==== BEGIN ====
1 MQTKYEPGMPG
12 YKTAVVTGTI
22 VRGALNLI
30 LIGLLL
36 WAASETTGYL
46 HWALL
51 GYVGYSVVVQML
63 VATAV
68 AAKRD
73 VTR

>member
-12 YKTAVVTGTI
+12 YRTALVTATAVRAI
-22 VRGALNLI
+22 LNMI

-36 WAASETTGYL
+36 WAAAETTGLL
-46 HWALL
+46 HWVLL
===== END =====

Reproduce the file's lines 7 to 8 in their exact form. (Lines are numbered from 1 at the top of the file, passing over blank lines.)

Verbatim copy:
51 GYVGYSVVVQML
63 VATAV